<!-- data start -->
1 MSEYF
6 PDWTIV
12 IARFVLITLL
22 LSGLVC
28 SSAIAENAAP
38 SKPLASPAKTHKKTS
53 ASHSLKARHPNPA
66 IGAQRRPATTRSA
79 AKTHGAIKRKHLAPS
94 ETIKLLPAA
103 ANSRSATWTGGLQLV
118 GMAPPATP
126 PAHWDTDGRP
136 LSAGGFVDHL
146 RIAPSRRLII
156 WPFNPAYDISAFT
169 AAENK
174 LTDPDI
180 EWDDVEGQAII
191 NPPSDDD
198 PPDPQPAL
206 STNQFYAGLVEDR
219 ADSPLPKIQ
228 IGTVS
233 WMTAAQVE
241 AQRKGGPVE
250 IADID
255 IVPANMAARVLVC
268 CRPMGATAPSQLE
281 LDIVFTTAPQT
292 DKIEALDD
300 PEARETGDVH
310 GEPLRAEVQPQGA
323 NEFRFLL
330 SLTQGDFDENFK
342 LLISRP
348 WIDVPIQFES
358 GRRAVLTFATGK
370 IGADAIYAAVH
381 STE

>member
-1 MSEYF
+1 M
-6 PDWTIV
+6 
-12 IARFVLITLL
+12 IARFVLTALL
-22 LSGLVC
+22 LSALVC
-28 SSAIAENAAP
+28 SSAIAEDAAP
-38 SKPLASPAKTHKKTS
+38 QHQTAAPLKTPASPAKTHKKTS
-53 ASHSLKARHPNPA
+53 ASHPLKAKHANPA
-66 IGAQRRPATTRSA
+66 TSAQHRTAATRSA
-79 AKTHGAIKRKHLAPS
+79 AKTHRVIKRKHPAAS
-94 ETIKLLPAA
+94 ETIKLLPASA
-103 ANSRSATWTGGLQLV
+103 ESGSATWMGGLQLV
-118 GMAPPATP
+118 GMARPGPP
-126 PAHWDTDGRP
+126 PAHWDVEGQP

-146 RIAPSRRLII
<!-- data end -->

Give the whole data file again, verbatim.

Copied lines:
1 MSEYF
6 PDWTIV
12 IARFVLITLL
22 LSGLVC
28 SSAIAENAAP
38 SKPLASPAKTHKKTS
53 ASHSLKARHPNPA
66 IGAQRRPATTRSA
79 AKTHGAIKRKHLAPS
94 ETIKLLPAA
103 ANSRSATWTGGLQLV
118 GMAPPATP
126 PAHWDTDGRP
136 LSAGGFVDHL
146 RIAPSRRLII
156 WPFNPAYDISAFT
169 AAENK
174 LTDPDI
180 EWDDVEGQAII
191 NPPSDDD
198 PPDPQPAL
206 STNQFYAGLVEDR
219 ADSPLPKIQ
228 IGTVS
233 WMTAAQVE
241 AQRKGGPVE
250 IADID
255 IVPANMAARVLVC
268 CRPMGATAPSQLE
281 LDIVFTTAPQT
292 DKIEALDD
300 PEARETGDVH
310 GEPLRAEVQPQGA
323 NEFRFLL
330 SLTQGDFDENFK
342 LLISRP
348 WIDVPIQFES
358 GRRAVLTFATGK
370 IGADAIYAAVH
381 STE

>member
-1 MSEYF
+1 M
-6 PDWTIV
+6 
-12 IARFVLITLL
+12 IARFVLTALL
-22 LSGLVC
+22 LSALVC
-28 SSAIAENAAP
+28 SSAIAEDAAP
-38 SKPLASPAKTHKKTS
+38 QHQTAAPLKTPASPAKTHKKTS
-53 ASHSLKARHPNPA
+53 ASHPLKAKHANPA
-66 IGAQRRPATTRSA
+66 TSAQHRTAATRSA
-79 AKTHGAIKRKHLAPS
+79 AKTHRVIKRKHPAAS
-94 ETIKLLPAA
+94 ETIKLLPASA
-103 ANSRSATWTGGLQLV
+103 ESGSATWMGGLQLV
-118 GMAPPATP
+118 GMARPGPP
-126 PAHWDTDGRP
+126 PAHWDVEGQP

-146 RIAPSRRLII